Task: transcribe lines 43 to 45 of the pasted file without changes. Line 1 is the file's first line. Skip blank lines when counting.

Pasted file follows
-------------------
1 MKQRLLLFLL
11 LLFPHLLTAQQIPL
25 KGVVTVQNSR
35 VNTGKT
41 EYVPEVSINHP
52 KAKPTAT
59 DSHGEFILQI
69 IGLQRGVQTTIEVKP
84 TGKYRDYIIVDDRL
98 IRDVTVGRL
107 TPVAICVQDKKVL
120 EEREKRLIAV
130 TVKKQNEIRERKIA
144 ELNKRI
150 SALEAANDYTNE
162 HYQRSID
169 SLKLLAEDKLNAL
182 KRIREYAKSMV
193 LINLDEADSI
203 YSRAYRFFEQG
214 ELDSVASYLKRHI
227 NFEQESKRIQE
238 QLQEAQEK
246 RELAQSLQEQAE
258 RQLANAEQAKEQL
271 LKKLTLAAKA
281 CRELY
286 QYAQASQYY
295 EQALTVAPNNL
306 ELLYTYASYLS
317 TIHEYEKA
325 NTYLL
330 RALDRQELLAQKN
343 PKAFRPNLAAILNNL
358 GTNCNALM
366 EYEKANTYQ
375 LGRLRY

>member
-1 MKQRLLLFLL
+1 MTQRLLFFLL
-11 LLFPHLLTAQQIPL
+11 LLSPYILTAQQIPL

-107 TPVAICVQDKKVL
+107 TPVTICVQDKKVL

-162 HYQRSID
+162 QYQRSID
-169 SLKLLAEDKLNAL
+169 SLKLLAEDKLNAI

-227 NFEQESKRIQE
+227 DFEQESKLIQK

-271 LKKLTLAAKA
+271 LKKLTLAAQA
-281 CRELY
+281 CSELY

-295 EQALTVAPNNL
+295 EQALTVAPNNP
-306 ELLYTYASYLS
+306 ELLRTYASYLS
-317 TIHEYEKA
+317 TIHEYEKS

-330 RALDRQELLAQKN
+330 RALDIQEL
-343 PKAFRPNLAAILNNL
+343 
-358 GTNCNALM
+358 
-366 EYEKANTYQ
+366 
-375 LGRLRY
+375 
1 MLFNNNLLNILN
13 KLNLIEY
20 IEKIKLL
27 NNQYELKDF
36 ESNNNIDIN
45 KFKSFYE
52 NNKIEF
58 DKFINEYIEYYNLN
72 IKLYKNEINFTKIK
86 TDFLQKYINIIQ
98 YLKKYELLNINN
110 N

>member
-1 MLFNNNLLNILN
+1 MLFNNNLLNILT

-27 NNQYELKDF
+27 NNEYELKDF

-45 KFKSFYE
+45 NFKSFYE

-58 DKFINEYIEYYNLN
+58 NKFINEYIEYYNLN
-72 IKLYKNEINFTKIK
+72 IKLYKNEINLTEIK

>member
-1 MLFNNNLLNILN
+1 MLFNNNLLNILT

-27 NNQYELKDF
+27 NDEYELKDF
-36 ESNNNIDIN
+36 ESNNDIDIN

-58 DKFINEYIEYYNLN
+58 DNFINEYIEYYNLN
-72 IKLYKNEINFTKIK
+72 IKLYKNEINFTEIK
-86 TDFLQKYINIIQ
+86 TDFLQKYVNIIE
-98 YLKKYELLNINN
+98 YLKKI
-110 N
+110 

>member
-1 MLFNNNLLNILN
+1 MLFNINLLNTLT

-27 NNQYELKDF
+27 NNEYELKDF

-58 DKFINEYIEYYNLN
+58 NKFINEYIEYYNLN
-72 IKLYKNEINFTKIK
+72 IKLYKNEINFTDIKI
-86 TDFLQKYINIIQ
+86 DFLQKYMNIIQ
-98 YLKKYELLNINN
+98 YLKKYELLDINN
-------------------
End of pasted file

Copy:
-107 TPVAICVQDKKVL
+107 TPVTICVQDKKVL

-162 HYQRSID